It is likely that some 'leading lights' will emerge from time to time, but as there is no formal structure to Hebraic Church (rather a simple resourcing for those on a similar journey) so the body of Hebraic Church will grow and mature - it is after all a dynamic, and all Christians should consider themselves as being on a journey of faith.

It is possible, if not likely, that some "wacky" individuals and groups may adopt the title "Hebraic Church" so as to muddy the waters. This is sad, but not overly alarming. That so much of broader secular society and the institutional church is "against" Israel and seek to sever the church from its Hebraic root (Romans 12:18) is a given. However, it is this very antipathy that may preserve Hebraic Church as a concept from too much impersonation! It is more likely that the stance of Hebraic Church will be misrepresented as a "Judaizing" influence, which in reality it is not. We are very mindful of the teaching in Galatians.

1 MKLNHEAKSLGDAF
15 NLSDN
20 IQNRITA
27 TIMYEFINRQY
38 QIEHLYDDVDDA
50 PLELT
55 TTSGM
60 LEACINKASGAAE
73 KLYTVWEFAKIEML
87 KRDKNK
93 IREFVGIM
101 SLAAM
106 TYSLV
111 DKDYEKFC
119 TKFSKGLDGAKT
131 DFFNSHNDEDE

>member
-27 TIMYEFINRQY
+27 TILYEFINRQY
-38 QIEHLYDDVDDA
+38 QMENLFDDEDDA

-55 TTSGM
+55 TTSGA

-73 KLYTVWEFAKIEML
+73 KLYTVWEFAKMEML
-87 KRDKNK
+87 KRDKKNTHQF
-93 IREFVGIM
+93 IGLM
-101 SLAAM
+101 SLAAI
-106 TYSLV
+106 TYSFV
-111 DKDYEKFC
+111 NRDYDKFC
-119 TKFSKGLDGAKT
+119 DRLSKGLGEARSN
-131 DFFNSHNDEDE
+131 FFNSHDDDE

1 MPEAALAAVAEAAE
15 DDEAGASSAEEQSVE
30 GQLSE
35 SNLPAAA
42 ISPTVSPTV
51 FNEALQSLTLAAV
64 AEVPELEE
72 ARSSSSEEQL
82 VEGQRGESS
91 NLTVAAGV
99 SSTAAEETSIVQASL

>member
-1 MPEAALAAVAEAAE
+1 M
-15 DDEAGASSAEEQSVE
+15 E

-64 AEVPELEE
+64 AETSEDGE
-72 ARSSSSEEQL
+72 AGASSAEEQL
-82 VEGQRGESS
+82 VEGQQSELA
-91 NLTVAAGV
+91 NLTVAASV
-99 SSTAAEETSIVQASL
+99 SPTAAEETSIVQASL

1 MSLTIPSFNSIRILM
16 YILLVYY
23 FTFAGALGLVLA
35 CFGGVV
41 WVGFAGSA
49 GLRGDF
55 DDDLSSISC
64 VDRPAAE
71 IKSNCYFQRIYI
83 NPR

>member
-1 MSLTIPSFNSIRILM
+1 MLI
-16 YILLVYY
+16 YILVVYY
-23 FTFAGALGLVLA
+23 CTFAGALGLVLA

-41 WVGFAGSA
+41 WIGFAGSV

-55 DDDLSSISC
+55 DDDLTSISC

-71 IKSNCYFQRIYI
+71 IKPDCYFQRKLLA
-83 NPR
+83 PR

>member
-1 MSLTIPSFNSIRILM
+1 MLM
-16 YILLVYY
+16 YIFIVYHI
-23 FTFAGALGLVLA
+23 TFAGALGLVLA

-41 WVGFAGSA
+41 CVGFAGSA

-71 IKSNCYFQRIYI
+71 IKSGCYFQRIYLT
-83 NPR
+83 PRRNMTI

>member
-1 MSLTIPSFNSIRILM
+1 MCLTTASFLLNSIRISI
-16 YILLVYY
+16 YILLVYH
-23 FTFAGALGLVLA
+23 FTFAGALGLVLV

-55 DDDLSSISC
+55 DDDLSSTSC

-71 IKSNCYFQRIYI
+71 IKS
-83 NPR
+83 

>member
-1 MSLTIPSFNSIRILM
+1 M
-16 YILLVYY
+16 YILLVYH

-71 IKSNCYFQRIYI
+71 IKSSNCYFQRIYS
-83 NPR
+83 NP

One New Man?

So what is the relationship between a Jew who chooses to follow Jesus and a non-Jew? Is there a different path to salvation? Absolutely not! Although the starting points of their journey to faith might be subtly different, their spiritual needs are identical, as the diagram below illustrates. Once again, we must observe that this short essay is not the place to permanently resolve this issue to the satisfaction of all. But the diagram below should, at least, indicate where Hebraics stand on this important question. Incidentally, the phrase one new man comes directly from Ephesians 2:14.



If you sense that God is doing something fresh and good in our day, it may be that Hebraic.Church is for you. Why not check us out on www.saltshakers.com. We want to be a safe place where both Jew and Gentile can encounter the risen Lord Jesus, as well as explore Him as Yeshua the Jewish Messiah and Jesus the Saviour of all Mankind.

Peter Sammons © February 2016


God's Moedim

What are God's Moedim(appointed times) and how do they speak to us today about Jesus? Two slides sets explaining the ecclesiastical year versus God's Moedim; each of the seven Hebrew Feasts relating to Messiah Jesus and finally "God's Pattern for Life". Useful for private and group Bible study. (PowerPoint documents).

Hebraic Church Articles

The following articles are available to download in PDF format: